- Welcome to the International Ez Zantur Project
- Outline of the International Ez Zantur Project
- Selected bibliography of the International Ez Zantur Project
- Preliminary Report on the 2002 Season
- Preliminary Report on the 2001 Season
- Preliminary Report on the 2000 Season
- Preliminary Report on the 1999 Season
- Preliminary Report on the 1998 Season
- I. Introduction
- II. Ez Zantur III
- III. Ez Zantur IV: The Nabataean mansion
- IV. Ez Zantur IV: Rooms 7 and 17
- V. Ez Zantur IV: Rooms 8, 9, and 16
- VI. Ez Zantur IV: Rooms 10, 11, and 14
- VII. Ez Zantur IV: Rooms 5, 13, 15, and 18
- VIII. Ez Zantur IV: Clues to the dating of the first building phase
- IX. Ez Zantur IV: A hoard of bullae from the 2nd century AD from room 15
- X. Ez Zantur IV: Nabataean fineware from room 15
- XI. Ez Zantur III: An ensemble of lamps from room 121
- Preliminary Report on the 1997 Season
- Preliminary Report on the 1996 Season
The International Ez Zantur Project
Preliminary Report on the 1998 Swiss-Liechtenstein excavations at ez Zantur
by Bernhard Kolb (with contributions by Laurent Gorgerat and Matthias Grawehr)
IX. Ez Zantur IV: A hoard of bullae from the 2nd century AD from room 15
The 1996 and 1997 campaigns brought almost no finds from the 2nd and 3rd centuries AD to light, which is not particularly surprising considering the fact that the structures were in use up till the earthquake of 363 AD. However, we were lucky enough to uncover a hoard of about 80 clay sealings (bullae) from official Petraean seals of the 2nd centuries AD which lay buried in room 15 beneath the débris of the natural catastrophe of 363 AD (Fig. 13).
This find was a small sensation, it being the first evidence of this kind to have come to light in Petra. The only three published bullae from Petra, are those from the necropolis in Mampsis Negev 1969: 90. . Dr. Haim Gittler from the Israel Museum in Jerusalem kindly drew my attention to another, unpublished Petraean bulla which was found in Moa. The commonest type within the hoard shows the Tyche of Petra A sculptured head of Tyche was found in the excavation of Martha Sharp Joukowsky in the so-called South Temple in Petra . See Basile 1997: 255ff.; Sharp Joukowsky 1997: 86, fig. 85. .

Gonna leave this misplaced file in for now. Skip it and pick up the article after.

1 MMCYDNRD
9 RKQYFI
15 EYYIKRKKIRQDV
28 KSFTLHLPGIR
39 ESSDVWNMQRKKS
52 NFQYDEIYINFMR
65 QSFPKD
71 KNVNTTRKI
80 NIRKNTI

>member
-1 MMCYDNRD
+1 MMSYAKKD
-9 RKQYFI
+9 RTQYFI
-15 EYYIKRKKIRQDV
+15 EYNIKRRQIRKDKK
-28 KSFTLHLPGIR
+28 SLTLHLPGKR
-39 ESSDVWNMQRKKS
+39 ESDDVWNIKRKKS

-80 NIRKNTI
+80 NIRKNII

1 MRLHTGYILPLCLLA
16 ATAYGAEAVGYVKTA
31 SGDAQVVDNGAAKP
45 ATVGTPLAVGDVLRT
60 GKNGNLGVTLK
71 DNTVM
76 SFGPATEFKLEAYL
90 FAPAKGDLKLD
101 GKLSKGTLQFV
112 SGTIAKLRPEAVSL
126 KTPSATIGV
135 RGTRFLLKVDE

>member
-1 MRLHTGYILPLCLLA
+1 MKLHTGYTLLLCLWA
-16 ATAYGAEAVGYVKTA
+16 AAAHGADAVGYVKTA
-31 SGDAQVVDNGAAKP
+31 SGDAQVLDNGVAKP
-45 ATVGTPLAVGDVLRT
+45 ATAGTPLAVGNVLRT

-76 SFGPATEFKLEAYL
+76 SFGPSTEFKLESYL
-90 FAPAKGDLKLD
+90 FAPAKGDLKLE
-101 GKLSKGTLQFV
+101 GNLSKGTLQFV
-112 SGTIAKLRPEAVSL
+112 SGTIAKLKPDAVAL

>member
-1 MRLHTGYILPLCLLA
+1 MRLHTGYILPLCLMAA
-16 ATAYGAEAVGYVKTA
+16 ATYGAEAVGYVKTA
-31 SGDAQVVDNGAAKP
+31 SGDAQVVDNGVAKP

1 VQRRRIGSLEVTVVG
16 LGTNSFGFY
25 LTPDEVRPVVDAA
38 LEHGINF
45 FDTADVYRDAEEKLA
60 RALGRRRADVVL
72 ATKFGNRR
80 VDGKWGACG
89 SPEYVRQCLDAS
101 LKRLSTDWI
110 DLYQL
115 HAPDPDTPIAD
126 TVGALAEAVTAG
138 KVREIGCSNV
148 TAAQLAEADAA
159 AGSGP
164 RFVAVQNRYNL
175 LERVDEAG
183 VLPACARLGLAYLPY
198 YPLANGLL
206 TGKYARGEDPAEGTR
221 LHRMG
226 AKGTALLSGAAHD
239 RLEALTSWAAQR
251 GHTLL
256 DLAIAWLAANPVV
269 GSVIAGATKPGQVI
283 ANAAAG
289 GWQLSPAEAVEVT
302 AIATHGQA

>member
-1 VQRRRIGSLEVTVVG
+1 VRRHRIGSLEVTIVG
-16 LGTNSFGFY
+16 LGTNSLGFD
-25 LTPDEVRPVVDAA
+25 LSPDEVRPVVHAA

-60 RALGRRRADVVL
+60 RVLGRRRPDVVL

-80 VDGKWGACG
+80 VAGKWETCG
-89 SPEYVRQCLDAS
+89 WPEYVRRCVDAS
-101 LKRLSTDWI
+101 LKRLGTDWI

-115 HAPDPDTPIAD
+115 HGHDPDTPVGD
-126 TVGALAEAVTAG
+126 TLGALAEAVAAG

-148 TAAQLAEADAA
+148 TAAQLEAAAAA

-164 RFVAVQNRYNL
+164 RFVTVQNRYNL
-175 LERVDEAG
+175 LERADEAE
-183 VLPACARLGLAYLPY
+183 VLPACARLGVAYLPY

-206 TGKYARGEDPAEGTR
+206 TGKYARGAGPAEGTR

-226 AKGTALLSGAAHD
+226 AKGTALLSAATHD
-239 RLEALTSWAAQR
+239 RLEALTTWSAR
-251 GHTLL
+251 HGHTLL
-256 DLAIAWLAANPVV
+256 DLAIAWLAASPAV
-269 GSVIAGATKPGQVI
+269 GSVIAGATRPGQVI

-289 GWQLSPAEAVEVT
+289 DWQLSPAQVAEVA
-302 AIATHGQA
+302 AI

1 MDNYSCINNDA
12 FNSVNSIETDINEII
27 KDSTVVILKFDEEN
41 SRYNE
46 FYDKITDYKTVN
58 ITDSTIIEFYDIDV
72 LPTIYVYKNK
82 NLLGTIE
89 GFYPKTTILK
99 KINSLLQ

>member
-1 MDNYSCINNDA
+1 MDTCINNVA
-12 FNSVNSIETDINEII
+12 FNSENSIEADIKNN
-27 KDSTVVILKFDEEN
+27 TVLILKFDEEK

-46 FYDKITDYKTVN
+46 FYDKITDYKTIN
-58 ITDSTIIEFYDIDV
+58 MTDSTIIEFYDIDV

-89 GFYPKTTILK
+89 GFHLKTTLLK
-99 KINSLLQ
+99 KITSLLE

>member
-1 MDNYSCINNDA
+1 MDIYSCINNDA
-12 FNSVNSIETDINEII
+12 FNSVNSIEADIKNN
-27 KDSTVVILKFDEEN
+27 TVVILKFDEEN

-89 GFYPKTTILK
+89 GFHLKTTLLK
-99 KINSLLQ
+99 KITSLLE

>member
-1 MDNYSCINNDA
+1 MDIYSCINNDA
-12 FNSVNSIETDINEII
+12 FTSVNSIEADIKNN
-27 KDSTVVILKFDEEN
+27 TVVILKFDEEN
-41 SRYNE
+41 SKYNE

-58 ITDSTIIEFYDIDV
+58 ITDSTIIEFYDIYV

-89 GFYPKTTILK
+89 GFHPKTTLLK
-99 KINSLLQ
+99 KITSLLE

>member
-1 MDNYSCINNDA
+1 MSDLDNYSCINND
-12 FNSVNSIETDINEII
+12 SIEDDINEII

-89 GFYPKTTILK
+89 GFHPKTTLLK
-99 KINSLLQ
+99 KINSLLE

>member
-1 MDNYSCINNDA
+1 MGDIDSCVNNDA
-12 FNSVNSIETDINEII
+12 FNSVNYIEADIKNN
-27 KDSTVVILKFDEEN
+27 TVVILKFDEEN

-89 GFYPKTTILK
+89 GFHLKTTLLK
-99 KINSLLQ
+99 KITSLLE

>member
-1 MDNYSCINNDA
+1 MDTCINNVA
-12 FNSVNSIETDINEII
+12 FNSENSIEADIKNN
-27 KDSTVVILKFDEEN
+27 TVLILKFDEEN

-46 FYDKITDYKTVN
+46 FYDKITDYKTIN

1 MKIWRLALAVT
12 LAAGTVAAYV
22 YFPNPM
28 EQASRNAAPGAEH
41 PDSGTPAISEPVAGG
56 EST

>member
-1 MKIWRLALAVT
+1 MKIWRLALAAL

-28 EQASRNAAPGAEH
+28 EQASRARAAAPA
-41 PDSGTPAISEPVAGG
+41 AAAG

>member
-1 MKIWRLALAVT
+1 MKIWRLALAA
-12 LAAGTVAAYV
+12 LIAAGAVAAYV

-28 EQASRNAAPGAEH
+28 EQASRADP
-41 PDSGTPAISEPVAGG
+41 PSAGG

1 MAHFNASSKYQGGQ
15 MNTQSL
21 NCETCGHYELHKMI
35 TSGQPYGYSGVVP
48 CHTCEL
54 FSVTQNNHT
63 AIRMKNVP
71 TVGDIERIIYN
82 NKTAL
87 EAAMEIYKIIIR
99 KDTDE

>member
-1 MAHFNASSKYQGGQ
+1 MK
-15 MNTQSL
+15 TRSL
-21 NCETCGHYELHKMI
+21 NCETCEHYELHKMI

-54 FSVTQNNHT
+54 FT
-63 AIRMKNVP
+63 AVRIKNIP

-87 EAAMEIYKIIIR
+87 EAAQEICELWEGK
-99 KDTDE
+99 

Three sub-types can be distinguished (Fig. 13): 1.) Tyche with turreted crown and veil, sitting on a rock facing left. In her outspread right hand she holds a stela (?) and with the left she shoulders a tropaion. 2.) Bust of Tyche with turreted crown and a veil, facing right. 3.) Frontal bust of Tyche with turreted crown and veil. The Greek legends are unfortunately mostly lost or severely worn. The reverses of the bullae have the definite imprint of the papyrus documents which they originally sealed. The small holes from the lost cords which originally bound the papyrus documents can be seen on a few of the bullae. Tyche representations appear on Petraean coins for the first time under the Emperor Hadrian 117–138 AD; Wenning 1997: 104, fig. 113a–b. . Hadrian visited Petra in 131 AD and bestowed the status of a metropolis on the town. Official seals could only have been made in imitation of this coin design from the Hadrianic period onwards. If the reading col for colonia on one of the bullae is correct, then the series continues into the 3rd century because Petra was only raised to the status of a colony under the Emperor Elagabal (218–222 AD).
Since room 15 has not yet been completely excavated the analysis of the hoard in its find context has to be delayed. The closely packed bullae, the fact that they showed no traces of burning and that there was none of the papyri which they had originally sealed to be found suggests that they had been ripped off the documents and stored in some sort of receptacle. The only comparable hoard of bullae I can refer to was stored in a vessel. The hoard was found near the Solar Shrine at Lachish and is dated to the 7th century BC Ussishkin 1993: 909f. .
Schweizerisch-Liechtensteinische Ausgrabungen in Petra der Universität Basel